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09 Sep 2009 00:00
The National Research Foundation (NRF) is the custodian of one of the world’s most intensive peer review systems in academic research.
Managed under the rubric of its Knowledge Management and Evaluation directorate, the NRF uses the evaluation and rating system to nurture scholarship and grow the country’s research capacity.
‘Measuring oneself against the best in the world is the only benchmark for a science system that aspires to become globally competitive,” says NRF president and chief executive Albert van Jaarsveld.
The evaluation and rating system reinforces the importance of internationally competitive research and stimulates healthy competition between researchers and research institutions.
The system recognises researchers who produce quality research results and remain internationally competitive.
Statistics show that 75% of all International Science Index (ISI) - listed research publications supported through the NRF were carried out by NRF-rated researchers. It is also compelling that 75% of graduate students the NRF supported were supervised by NRF-rated researchers.
Van Jaarsveld says that several higher-education institutions use the results of the NRF evaluation and rating process to position themselves as research-intensive institutions and to recruit more research leaders.
Others use it as a tool and an incentive to develop research staff. Peer review systems are common-place in academia.
Discipline-specific academic bodies in particular are noted for their internal rating, award and acknowledgement systems.
Over a period of almost two decades the NRF rating system has evolved into a highly credible measure of research quality.
The system is not without criticism and undergoes intensive periodic reviews to ensure that it can be benchmarked against the best in the world.
The rating system provides for A, B and C categories with sub-categories as well as recognition for young researchers, those with demonstrated potential, as well as late entrants into the research system.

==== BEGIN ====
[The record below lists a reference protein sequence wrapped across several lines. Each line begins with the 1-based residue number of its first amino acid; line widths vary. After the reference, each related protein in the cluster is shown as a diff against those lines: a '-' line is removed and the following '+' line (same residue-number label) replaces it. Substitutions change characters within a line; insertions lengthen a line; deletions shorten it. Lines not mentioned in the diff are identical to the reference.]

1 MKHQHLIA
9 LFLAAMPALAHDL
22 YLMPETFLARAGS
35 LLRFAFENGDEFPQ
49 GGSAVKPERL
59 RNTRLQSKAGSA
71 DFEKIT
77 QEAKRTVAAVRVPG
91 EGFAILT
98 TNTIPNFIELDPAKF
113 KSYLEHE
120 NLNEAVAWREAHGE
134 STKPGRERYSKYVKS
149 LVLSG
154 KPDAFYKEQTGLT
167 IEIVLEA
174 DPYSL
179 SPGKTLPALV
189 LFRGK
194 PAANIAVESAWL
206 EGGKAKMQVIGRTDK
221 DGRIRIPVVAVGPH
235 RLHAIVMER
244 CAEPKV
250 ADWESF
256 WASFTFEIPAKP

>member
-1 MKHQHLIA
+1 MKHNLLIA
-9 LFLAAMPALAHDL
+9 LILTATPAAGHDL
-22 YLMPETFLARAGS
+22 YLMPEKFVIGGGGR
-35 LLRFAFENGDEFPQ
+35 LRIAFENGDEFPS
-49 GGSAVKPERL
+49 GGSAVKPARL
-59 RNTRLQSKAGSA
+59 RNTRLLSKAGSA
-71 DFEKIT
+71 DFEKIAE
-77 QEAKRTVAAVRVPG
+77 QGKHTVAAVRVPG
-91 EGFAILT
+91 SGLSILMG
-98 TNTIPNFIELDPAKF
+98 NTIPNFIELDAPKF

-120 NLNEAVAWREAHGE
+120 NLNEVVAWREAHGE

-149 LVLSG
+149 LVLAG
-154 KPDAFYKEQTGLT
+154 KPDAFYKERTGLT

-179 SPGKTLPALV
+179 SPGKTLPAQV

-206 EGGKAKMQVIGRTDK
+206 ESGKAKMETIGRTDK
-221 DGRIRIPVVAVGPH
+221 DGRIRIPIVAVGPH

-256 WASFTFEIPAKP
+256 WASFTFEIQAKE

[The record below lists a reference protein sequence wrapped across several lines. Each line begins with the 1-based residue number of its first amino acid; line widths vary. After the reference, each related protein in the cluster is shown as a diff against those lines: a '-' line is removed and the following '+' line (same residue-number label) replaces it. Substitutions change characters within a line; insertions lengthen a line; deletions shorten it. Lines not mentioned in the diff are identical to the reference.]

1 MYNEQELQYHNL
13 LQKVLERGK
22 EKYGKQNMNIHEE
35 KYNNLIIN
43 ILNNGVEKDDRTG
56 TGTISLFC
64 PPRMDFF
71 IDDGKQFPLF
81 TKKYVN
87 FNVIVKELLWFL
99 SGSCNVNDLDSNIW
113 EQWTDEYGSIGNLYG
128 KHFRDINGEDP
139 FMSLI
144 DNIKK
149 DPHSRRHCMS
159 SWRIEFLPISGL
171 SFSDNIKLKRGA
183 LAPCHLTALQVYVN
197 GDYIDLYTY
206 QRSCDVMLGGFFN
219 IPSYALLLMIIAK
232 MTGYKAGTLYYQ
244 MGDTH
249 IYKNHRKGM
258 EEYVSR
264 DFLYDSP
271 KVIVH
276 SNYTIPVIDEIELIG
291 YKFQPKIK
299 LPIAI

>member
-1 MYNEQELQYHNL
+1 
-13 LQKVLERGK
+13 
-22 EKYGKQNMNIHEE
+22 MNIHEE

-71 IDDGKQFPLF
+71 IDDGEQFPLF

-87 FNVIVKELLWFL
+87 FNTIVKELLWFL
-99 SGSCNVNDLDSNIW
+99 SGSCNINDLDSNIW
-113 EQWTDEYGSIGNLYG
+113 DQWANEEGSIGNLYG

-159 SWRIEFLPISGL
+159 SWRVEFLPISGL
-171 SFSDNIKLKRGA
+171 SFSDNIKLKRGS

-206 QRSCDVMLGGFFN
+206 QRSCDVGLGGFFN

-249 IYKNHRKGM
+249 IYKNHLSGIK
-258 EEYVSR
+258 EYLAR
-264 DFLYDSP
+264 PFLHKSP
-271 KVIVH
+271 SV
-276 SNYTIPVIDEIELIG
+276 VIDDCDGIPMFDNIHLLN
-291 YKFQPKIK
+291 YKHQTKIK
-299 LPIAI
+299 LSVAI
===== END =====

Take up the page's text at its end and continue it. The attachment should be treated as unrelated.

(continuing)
In order to obtain an ‘A” rating researchers must be ‘unequivocally recognised by their peers as leading international scholars in their field for the high quality and impact of their recent research outputs”.
This elite category comprises just 78 researchers from among the close on 2 000 NRF-rated researchers. A ‘P” rating is assigned to younger researchers (normally under 35 years of age) who have held a doctorate or equivalent qualification for less than five years at the time of application and who, ‘on the basis of exceptional potential demonstrated in their published doctoral work and/or their research outputs in their early post-doctoral careers, are considered likely to become future leaders in their field”. There are also three categories of special recognition awards.
The Champion of Transformation in Research recognises an individual whose efforts have contributed to the transformation of the research community and landscape. This includes discovering research talent and potential in people from designated groups as well as nurturing and moulding that talent to achieve world-class research performance.
The President’s Award for Transformation of the Science Cohort was designed to recognise an individual who has played an outstanding role in addressing the challenges of getting more women and black scientists to advance to world-class research performance.
The Lifetime Achievement accolade first introduced in 2004 recognises an individual considered to have made ‘an extraordinary contribution to the development of science in and for South Africa”, whose contribution is considered to be of international standard and impact.
The NRF President’s Awards were presented at a special ceremony at the Gallagher Conference Centre on Tuesday September 1.
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